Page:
Hollywood movie aside, just how good a physicist was Oppenheimer?

Adrian Cho in Science:

This week, the much anticipated movie Oppenheimer hits theaters, giving famed filmmaker Christopher Nolan’s take on the theoretical physicist who during World War II led the Manhattan Project to develop the first atomic bomb. J. Robert Oppenheimer, who died in 1967, is known as a charismatic leader, eloquent public intellectual, and Red Scare victim who in 1954 lost his security clearance in part because of his earlier associations with suspected Communists. To learn about Oppenheimer the scientist, Science spoke with David C. Cassidy, a physicist and historian emeritus at Hofstra University. Cassidy has authored or edited 10 books, including J. Robert Oppenheimer and the American Century.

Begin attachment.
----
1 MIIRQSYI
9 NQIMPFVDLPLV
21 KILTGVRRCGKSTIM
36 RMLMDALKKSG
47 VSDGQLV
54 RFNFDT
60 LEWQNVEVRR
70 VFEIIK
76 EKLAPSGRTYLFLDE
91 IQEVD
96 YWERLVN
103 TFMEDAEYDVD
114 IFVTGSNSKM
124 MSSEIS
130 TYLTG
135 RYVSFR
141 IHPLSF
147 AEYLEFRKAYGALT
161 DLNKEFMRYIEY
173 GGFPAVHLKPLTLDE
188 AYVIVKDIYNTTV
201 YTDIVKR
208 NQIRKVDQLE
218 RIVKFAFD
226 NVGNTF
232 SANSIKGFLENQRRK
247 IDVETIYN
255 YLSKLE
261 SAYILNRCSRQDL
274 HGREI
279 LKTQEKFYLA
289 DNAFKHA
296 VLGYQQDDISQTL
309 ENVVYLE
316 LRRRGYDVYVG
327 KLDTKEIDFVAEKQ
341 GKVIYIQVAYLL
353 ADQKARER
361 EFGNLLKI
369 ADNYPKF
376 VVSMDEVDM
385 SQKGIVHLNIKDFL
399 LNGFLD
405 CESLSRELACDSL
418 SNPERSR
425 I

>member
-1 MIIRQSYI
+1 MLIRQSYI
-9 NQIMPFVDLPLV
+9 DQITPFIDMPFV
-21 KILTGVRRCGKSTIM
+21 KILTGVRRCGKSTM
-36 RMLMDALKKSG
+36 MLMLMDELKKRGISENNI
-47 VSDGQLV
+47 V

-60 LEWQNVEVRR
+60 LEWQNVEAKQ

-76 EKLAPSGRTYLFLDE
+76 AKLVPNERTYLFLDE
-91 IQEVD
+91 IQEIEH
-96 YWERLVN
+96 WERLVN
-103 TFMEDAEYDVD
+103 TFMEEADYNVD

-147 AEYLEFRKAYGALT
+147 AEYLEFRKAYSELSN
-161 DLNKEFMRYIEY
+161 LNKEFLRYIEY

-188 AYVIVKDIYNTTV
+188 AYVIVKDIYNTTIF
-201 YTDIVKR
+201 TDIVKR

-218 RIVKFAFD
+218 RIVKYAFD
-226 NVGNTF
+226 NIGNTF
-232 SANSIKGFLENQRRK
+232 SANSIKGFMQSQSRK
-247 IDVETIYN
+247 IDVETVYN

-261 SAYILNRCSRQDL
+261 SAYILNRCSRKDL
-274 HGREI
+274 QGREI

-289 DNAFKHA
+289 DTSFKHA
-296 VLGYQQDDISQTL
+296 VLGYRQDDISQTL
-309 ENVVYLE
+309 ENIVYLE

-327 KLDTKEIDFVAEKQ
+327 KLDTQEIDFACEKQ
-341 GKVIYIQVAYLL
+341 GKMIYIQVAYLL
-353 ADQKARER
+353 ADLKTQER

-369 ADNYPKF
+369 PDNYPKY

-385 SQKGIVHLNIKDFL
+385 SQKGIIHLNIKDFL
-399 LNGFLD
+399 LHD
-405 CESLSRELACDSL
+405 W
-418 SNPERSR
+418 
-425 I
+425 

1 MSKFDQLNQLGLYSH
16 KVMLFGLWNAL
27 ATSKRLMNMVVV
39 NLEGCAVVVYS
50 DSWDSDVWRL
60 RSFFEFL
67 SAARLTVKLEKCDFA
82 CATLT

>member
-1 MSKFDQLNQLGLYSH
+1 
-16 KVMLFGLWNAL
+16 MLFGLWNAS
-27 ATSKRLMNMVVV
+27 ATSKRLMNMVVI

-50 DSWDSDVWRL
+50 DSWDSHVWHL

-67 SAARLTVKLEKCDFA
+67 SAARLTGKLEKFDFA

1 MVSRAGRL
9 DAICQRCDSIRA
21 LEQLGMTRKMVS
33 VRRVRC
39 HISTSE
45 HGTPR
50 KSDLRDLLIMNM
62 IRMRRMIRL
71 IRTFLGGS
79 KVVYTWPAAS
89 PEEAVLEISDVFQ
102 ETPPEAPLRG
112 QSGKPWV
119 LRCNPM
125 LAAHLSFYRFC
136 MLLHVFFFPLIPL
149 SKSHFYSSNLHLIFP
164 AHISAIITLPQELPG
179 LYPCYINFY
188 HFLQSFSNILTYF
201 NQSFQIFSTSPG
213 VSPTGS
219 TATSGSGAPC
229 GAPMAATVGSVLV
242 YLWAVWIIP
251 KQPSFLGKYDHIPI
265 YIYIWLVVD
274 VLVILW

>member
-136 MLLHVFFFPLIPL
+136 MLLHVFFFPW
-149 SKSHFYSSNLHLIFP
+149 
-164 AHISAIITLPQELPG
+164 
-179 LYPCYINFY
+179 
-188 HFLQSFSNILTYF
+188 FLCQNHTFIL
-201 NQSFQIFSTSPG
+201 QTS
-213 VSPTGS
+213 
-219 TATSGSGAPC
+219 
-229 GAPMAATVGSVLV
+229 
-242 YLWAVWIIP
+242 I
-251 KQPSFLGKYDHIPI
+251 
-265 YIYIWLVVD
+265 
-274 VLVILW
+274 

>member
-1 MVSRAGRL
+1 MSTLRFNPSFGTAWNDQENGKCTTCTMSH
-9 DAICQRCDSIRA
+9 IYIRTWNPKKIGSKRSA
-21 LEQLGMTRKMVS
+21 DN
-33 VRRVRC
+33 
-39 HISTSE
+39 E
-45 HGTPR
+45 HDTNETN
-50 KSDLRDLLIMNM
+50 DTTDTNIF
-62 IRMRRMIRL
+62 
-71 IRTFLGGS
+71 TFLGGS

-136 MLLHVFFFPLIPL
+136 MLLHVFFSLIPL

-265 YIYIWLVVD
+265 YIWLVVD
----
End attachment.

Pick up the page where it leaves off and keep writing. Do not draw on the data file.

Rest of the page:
The following has been edited for length and clarity.

Q: Oppenheimer’s name appears in the early applications of quantum mechanics and the theory of black holes. How good a physicist was he?

A: Well, he was no Einstein. And he’s not even up to the level of Heisenberg, Pauli, Schrödinger, Dirac, the leaders of the quantum revolution of the 1920s. One of the reasons for this was his birth date. He was born in 1904, so he was 3 years younger than Heisenberg, 4 years younger than Pauli. Those few years were enough to place him in the second wave of the quantum revolution and behind the main wave of discovery, in what [philosopher of science] Thomas Kuhn called the “mopping-up operation,” applications of the new theory.

More here.